Fullerenes, also known as buckyballs, are spheroidal carbon cages with a molecular formula of C2n#nbsp;(n#nbsp;= 30–41) and a diameter of ~1 nm (1). The high chemical stability of fullerenes can resist any potential metabolic cage-opening process and hence prevents them from degradation in various biological conditions (2). Fullerenes contain hollow interiors that can hold atoms or ions as payloads for various biomedical applications (1). For example, Gd atoms or the trimetallic nitride Gd3N can be trapped inside the cage to form endohedral metallofullerenes denoted as [email protected]#nbsp;or [email protected], where the “@” symbol refers to the encapsulated nature of the Gd or Gd3N. For the [email protected], the encapsulation of electropositive Gd atom leads to the transfer of electrons from the Gd atom to the electronegative fullerene cage, resulting in a zwitterion [[email protected]]. For [email protected], each Gd atom shares one electron with the N atom and donates the other two electrons to the C80 cage that is in#nbsp;Ih-symmetry to produce a zwitterion [[email protected]] (3, 4). These endohedral metallofullerenes thus lead to the generation of a novel type of contrast agent for magnetic resonance imaging (MRI), which possesses a high biological safety in that the carbon cage completely prevents the release of toxic Gd3+#nbsp;ions into surrounding tissues (5, 6). The surface of fullerenes can be functionalized with a variety of groups or specific ligands; i.e., the addition of hydroxyls or polyethylene glycols (PEG) substantially increases their aqueous solubility (7).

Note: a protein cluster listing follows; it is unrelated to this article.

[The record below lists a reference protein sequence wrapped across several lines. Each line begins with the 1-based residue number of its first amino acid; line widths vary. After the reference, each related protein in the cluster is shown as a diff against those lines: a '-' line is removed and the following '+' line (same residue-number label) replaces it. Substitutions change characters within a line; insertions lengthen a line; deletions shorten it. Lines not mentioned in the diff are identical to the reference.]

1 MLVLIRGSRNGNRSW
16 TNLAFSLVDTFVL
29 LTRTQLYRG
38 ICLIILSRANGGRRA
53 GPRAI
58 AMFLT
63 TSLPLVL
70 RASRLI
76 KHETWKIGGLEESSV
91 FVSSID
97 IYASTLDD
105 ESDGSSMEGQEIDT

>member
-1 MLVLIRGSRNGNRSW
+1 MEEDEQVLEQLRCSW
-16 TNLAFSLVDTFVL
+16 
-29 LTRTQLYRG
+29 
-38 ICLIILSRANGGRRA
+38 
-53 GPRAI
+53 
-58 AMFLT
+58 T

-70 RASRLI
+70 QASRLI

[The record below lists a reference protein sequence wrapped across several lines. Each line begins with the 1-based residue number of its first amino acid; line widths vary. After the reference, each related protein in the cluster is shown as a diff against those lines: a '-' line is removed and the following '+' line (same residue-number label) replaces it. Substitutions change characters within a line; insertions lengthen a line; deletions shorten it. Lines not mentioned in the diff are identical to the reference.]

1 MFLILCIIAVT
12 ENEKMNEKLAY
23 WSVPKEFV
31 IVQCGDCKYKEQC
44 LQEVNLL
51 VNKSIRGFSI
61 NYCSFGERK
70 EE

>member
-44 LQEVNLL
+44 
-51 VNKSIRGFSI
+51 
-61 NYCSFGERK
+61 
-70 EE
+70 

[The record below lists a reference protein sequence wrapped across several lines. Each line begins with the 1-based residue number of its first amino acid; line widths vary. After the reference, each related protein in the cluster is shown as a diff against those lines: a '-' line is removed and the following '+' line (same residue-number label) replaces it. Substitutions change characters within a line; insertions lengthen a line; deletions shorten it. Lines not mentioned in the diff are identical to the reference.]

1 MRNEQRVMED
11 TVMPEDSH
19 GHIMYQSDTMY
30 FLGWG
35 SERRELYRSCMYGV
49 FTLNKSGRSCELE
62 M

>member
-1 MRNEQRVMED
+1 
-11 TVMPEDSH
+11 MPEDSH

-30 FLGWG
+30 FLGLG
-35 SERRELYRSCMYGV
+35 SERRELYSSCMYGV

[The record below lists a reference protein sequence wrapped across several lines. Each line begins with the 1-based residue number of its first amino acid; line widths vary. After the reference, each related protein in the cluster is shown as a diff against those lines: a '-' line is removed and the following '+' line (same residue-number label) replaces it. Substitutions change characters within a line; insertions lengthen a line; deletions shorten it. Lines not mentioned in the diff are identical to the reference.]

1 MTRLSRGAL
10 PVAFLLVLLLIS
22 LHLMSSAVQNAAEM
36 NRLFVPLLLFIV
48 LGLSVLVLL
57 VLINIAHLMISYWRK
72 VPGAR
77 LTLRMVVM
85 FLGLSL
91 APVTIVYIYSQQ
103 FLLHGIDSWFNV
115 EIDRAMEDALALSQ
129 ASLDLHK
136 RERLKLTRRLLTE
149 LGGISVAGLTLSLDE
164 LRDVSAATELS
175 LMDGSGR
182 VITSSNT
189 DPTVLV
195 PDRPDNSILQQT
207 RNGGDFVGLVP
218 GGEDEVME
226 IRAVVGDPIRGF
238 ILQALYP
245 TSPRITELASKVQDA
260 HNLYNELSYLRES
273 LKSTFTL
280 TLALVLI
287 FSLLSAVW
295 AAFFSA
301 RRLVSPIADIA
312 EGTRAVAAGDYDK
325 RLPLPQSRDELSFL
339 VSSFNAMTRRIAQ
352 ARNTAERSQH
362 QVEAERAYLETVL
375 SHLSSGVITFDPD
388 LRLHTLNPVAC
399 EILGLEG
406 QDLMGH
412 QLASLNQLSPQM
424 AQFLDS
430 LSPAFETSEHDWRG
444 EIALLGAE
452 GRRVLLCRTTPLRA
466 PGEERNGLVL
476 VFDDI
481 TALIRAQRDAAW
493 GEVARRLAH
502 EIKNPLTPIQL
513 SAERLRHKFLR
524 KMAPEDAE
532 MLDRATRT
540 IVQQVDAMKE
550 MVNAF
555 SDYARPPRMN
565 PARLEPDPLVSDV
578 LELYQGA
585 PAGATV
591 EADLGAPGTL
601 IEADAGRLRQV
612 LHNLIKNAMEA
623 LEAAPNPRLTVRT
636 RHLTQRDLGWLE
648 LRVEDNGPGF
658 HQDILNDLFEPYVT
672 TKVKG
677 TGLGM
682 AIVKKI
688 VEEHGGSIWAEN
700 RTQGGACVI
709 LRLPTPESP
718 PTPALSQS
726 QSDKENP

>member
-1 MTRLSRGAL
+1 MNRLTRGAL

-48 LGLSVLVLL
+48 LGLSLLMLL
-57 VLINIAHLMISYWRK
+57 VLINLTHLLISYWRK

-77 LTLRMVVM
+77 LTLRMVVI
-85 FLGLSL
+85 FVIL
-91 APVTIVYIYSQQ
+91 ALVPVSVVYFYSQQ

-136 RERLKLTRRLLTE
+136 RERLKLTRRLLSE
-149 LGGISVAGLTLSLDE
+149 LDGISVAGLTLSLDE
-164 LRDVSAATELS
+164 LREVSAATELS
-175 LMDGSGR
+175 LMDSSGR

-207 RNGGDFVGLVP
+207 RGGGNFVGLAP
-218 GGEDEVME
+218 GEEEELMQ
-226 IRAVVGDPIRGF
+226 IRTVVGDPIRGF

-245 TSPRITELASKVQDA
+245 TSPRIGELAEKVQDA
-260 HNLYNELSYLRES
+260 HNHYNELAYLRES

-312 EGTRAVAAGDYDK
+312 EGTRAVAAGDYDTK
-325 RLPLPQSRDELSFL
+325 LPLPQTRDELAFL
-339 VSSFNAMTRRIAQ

Gd-Fullerenols ([email protected](OH)40) are water-soluble Gd endohedral metallofullerenes used with#nbsp;in vivo#nbsp;MRI (8). The encapsulation of Gd has three electrons transferred to the C82 fullerene cage, resulting in zwitterions [[email protected](OH)403-] in which seven unpaired electrons are located on the 4f-orbital of gadolinium ion and one unpaired electron is located on the fullerene cage. These unpaired electrons contribute to the paramagnetic moment of [email protected](OH)40. Nevertheless, the encapsulation of the Gd ion inside the carbon cage prevents direct coordination and exchange of water to Gd3+. The relaxation enhancement of [email protected](OH)40#nbsp;is therefore quite different from the classic inner-sphere mechanism in conventional Gd chelates such as Gd-DTPA but depends on its paramagnetic moment and intermolecular aggregation effect (1). The aggregation leads to an increase in the rotational correlation time and alterations in the water exchange kinetics, which both influence the resultant relaxivity.